Homeowners vs Renters: The intersection of the broken housing market and Americas polarized politics

A recent study conducted by former Barclays analyst Aziz Sunderji has revealed a significant political divide between homeowners and renters in the United States. According to Sunderji’s research, homeowners are twice as likely to identify as strongly Republican, while renters are more likely to identify as strongly Democrat. This gap, Sunderji notes, is much larger than other demographic divides such as education or gender.

Anecdotal evidence further supports Sunderji’s analysis, with the housing situation reflecting a clear political divide. Research also shows that wage differences play a significant role in this divide, as Democrats in metropolitan areas struggle with home purchasing power compared to Republicans in cheaper housing markets.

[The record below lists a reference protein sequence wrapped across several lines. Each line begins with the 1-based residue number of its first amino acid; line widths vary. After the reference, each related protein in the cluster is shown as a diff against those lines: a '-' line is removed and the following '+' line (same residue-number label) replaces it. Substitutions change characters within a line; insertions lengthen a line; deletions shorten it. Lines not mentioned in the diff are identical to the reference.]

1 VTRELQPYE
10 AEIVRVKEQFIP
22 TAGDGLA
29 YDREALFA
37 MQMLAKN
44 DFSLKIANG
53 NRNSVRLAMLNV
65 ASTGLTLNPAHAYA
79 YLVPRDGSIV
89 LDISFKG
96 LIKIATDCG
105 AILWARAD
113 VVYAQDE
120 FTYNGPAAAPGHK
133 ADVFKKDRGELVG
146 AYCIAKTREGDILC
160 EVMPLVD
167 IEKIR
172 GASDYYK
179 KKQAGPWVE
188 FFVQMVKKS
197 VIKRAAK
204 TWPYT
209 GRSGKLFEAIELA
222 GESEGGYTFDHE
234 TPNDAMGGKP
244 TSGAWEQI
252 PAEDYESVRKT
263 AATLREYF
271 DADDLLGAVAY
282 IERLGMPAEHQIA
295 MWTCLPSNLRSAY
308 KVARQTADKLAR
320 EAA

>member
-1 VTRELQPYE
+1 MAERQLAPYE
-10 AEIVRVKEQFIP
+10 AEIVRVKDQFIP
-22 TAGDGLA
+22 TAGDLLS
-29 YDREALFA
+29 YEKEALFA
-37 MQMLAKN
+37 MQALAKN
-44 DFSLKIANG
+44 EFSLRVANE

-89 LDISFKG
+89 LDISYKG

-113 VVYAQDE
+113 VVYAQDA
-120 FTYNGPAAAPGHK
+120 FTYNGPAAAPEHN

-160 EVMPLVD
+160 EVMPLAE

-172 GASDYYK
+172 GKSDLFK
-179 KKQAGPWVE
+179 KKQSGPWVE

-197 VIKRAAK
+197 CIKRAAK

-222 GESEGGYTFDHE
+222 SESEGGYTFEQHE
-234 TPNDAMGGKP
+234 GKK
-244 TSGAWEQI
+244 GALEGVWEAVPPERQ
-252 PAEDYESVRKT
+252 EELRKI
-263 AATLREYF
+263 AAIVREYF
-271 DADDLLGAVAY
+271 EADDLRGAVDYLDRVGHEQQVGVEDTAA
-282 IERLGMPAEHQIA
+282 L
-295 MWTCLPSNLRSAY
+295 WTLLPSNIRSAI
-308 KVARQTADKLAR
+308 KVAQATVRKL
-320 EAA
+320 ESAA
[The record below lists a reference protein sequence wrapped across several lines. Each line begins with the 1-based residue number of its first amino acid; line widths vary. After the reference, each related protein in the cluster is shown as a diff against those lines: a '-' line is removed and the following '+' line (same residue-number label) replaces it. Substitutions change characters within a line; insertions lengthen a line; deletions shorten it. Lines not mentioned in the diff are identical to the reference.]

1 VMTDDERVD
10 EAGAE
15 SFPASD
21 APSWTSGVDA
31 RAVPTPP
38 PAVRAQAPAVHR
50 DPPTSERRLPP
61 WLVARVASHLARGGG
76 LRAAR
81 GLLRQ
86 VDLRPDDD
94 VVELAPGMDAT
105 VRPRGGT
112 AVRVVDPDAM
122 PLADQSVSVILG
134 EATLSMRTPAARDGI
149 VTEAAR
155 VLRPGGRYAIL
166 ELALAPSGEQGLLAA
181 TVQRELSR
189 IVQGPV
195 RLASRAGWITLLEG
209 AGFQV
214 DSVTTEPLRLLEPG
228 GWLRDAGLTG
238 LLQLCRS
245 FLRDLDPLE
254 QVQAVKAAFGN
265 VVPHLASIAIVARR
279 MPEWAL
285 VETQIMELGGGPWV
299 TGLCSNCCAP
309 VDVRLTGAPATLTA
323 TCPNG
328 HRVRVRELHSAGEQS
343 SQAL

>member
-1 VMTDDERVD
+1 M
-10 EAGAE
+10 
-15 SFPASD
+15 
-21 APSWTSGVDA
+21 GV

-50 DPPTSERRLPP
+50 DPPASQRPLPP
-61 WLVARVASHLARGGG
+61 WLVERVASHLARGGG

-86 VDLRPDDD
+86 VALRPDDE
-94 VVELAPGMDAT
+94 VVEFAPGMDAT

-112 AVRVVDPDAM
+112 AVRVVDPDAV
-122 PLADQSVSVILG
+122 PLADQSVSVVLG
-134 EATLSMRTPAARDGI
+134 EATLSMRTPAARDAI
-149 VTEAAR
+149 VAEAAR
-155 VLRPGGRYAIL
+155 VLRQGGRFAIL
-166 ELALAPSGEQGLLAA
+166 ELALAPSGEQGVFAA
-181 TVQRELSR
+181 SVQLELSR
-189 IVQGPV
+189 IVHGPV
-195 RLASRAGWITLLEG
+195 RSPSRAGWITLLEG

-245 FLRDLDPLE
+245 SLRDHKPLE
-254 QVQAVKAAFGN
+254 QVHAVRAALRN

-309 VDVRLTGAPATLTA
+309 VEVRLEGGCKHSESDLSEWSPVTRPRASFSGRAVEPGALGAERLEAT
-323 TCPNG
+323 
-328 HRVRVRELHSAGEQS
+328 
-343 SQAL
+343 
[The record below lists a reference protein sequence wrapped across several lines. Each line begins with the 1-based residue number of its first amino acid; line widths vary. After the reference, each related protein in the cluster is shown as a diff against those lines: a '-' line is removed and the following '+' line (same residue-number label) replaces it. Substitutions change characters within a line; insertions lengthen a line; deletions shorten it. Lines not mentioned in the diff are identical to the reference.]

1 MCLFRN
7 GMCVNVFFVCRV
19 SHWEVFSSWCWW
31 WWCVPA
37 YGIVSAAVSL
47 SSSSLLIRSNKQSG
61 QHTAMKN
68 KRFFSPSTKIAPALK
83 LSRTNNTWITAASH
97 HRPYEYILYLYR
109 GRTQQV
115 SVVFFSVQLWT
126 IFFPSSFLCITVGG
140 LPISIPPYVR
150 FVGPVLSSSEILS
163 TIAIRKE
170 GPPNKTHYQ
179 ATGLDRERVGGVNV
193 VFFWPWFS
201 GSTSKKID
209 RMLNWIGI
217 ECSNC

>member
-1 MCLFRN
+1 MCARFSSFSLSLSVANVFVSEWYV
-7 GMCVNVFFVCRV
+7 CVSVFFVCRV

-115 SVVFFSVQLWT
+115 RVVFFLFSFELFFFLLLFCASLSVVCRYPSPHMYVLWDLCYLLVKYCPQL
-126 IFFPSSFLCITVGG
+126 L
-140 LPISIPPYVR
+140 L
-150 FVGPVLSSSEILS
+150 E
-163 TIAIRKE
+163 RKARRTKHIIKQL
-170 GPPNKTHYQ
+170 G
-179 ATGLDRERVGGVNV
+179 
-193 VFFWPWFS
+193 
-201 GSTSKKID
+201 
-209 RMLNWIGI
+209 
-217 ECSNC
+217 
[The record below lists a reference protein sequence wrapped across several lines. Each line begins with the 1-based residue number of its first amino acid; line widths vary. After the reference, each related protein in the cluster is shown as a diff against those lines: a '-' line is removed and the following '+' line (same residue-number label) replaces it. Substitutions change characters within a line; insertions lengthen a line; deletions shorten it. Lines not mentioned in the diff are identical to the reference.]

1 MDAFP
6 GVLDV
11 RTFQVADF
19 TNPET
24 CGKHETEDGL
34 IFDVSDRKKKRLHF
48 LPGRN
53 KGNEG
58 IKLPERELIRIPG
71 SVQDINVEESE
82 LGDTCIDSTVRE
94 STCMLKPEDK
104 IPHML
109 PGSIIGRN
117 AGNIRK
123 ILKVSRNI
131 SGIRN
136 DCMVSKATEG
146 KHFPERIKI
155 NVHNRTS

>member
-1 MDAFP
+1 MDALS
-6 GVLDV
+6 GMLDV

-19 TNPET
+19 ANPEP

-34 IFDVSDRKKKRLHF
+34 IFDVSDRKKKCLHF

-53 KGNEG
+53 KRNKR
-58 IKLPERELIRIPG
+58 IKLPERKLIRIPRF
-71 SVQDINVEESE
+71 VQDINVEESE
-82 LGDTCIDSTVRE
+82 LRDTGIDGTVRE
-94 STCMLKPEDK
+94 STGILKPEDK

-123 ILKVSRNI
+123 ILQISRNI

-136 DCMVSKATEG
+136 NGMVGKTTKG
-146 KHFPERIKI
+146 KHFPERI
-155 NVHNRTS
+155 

The study also highlights the struggles of Gen Zers with high rents, while some millennials are opting to move to the suburbs in search of more affordable housing options. Sunderji’s data demonstrates that the political gap between homeowners and renters has been steadily widening since the 1970s.

Sunderji theorizes that people are increasingly sorting themselves into groups with similar values, leading to further divisions between homeowners and renters. In a country already polarized politically and culturally, this divide is only exacerbating the existing societal rift.

Overall, Sunderji’s analysis points to a growing political and economic divide between homeowners and renters, reflecting larger trends of division and polarization in American society. This study sheds light on the complex intersection of housing, politics, and economics, impacting individuals and communities across the nation.

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